Document Detail

Title: SD-74 - Guidelines for Implementing TQM in the Engineering and Construction Industry
Publication Date: 6/1/1992
Product Type: Source Document
Status: Archived Reference
Pages: 155
This publication has been archived, but is available for download for informational purposes only.

Oswald, Burati, Clemson Univ.
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Total Quality Management: A Strategic Necessity

This research is based on the premise that continuous improvement in the management of the engineering and construction (E&C) industry is a strategic necessity, both for the United States and for the companies that make up the industry.

As one of the largest contributors to the gross national product, the E&C industry bears a significant national responsibility to use the most efficient management practices available. This fact was highlighted in a 1989 study by the Construction Industry Institute (CII), which concluded that:

Companies must institute total quality management (TQM) or become noncompetitive in the national and international construction and engineering markets in the next five to ten years.

From the viewpoint of the individual company, the strategic implications of TQM include:

  • Survival in an increasingly competitive world.
  • Better service to its customers.
  • Enhancement of the organization’s “shareholder value.”
  • Improvement of the overall quality and safety of our facilities.
  • Reduced project durations and costs.
  • Better utilization of the talents of its people.

Why This Project Was Commissioned

The Construction Industry Institute (CII) commissioned this research in recognition of:

  • The strategic importance of Total Quality Management in the industry, and
  • The need for a comprehensive set of TQM implementation guidelines, reflecting the structure, the experience, and the unique needs of the engineering and construction (E&C) industry.

This report is intended to provide such guidelines, based on the implementation experience of 17 major U.S. companies. Additional background on the research is provided in Appendices A and B.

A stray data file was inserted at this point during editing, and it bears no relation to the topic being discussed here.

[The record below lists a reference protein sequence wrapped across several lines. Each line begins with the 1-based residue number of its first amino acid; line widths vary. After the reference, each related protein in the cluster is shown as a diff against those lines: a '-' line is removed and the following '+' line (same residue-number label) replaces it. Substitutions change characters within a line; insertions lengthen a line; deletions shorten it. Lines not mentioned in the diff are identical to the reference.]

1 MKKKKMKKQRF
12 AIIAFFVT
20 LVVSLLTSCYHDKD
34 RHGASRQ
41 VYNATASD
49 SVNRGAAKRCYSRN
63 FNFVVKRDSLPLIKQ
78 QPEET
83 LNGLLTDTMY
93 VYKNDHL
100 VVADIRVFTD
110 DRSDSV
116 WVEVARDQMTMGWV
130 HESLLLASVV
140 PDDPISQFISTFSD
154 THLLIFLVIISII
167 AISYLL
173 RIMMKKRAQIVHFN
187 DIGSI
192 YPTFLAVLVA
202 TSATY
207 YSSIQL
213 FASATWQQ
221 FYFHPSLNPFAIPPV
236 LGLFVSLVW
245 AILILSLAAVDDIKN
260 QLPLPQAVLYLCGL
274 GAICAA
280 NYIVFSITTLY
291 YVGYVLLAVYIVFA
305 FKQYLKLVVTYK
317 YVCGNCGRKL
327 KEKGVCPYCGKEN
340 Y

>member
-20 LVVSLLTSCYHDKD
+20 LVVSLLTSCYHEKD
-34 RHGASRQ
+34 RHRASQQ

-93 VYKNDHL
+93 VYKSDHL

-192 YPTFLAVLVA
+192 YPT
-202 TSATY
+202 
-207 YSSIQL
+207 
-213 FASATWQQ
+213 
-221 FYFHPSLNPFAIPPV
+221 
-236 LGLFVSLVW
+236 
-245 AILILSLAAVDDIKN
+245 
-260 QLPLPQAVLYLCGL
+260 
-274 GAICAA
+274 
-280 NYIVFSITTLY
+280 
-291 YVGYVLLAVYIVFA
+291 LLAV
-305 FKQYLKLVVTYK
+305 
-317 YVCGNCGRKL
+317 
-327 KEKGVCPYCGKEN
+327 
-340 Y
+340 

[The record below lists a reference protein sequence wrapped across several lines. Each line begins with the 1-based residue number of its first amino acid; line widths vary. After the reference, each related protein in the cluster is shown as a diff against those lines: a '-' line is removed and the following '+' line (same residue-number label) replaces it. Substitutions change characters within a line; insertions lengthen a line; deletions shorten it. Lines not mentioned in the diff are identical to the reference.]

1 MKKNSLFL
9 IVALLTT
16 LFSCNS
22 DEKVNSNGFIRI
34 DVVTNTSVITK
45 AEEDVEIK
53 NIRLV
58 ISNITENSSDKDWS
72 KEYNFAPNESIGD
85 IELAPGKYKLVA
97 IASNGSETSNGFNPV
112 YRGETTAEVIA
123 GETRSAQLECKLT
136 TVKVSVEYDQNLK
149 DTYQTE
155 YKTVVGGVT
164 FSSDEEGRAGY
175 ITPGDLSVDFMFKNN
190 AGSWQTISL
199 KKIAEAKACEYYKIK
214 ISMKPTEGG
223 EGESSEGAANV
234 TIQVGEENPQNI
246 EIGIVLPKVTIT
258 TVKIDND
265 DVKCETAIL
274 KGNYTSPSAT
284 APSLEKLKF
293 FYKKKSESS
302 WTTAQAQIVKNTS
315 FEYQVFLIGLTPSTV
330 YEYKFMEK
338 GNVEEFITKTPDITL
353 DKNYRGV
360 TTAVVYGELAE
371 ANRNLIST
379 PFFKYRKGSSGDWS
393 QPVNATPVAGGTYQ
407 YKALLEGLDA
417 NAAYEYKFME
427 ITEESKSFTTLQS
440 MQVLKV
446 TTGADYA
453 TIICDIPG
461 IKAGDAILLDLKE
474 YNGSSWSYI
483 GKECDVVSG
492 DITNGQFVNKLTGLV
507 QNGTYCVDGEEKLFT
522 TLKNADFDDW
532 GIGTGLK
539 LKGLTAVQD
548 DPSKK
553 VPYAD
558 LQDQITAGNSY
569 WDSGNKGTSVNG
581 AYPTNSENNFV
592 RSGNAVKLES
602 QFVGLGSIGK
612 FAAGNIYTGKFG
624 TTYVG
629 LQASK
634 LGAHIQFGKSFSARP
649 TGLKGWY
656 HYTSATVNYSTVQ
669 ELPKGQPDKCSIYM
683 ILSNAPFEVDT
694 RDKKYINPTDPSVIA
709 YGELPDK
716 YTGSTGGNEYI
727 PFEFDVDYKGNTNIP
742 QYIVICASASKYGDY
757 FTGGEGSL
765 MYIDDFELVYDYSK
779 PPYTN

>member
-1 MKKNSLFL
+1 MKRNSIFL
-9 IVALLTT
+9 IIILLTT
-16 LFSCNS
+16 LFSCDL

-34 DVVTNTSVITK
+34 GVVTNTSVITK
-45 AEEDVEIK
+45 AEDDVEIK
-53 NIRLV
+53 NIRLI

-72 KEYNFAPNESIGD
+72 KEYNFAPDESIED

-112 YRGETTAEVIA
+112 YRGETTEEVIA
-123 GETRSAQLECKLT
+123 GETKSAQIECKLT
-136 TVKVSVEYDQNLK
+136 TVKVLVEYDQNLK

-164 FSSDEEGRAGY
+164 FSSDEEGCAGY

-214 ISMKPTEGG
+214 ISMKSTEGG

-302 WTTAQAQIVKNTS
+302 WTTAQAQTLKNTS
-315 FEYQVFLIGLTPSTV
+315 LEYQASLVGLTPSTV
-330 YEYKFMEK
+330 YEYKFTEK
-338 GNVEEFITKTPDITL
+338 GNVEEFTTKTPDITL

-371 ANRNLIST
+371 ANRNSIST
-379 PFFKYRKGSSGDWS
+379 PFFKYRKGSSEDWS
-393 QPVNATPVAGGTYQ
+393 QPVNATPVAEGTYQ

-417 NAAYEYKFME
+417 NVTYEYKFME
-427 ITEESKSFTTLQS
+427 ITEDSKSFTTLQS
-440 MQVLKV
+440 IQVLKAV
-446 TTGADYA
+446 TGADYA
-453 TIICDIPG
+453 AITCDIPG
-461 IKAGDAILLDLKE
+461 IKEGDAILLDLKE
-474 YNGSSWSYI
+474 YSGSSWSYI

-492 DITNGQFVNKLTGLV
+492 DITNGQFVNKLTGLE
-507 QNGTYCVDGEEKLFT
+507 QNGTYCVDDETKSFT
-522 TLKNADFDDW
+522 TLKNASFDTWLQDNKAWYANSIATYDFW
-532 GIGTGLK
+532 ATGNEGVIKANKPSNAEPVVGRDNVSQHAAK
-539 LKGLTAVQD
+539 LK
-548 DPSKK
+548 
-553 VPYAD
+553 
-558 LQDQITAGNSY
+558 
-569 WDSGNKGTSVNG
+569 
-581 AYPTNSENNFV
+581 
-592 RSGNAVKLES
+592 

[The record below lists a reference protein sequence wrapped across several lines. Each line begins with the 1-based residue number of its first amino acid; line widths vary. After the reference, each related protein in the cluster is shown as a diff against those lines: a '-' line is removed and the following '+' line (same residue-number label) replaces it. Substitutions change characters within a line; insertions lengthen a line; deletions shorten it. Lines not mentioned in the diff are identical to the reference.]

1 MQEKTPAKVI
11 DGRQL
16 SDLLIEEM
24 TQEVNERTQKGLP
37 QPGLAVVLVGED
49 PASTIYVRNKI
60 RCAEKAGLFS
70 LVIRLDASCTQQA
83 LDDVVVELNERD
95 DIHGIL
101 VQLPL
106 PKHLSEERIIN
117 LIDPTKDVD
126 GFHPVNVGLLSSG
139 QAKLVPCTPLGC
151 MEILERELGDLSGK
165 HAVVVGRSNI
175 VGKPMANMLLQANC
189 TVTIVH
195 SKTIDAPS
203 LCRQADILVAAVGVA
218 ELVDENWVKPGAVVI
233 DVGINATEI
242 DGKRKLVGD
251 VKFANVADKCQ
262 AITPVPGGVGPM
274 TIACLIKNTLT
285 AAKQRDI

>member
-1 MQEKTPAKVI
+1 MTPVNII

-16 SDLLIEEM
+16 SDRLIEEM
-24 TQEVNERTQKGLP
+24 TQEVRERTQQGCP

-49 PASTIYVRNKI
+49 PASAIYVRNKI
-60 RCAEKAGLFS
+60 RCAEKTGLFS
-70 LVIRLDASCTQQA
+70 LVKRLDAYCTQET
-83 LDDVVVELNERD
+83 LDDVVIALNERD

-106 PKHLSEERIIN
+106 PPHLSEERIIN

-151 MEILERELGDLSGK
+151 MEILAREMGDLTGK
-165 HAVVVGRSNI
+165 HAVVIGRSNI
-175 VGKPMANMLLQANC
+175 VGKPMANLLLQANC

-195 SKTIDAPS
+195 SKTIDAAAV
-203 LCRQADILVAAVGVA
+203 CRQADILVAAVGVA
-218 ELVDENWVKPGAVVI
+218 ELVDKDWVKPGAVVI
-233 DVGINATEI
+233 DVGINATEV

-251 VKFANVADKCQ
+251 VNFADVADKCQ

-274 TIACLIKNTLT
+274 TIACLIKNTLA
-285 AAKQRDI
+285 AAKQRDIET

Corroboration by Current Events

CII’s 1989 perception has been borne out over the 18-month period of the research leading to this report.

  • Competition is becoming ever more intense. Foreign contractor volume in the U.S. market doubled in the five years from 1985 to 1990.
  • Domestic E&C competition also is intensifying. Industry leaders surveyed in this research provided unequivocal corporate testimony on the positive effects of TQM implementation on the acquisition of new business, and equally as important, on the retention of existing clients/contractors.
  • The prolonged economic recession has intervened, bringing profound changes in business’ perception of what constitutes cost-effective structure and operating concepts.

Intended Audience

The intended audience for this report includes both CII member and non-member companies who are involved in any significant way with the overall E&C process. Within each category there are companies who literally “helped write the book,” companies which have begun their TQM implementation but sense a need for redirection of their efforts, and companies that sense a need to get into TQM but have no idea how to do it. The report has something for all of them.

The report is written from the viewpoint of owners, through their engineering and construction departments, and contractors, primarily those classified as engineering/procurement/construction (EPC) firms. Nevertheless, all types of contractors—design, construction, design-construct, construction management, specialty contractors, etc.—will find the report useful. 

Major Findings

The report is based on comprehensive interviews of 17 major companies involved in the E&C industry: eight owners and nine contractors. Their TQM experience has ranged from four to ten years. Appendices A and B provide background and details, including a table giving company characteristics. No company or individuals’ names are mentioned in this report, to preserve confidentiality.

The major findings are:

  • There is no universal, “cookbook” approach, although there is a general sequence of implementation phases which seems to produce the best results. Chapter 2 gives an overview of these four phases, and the subsequent chapters expand on their major action components.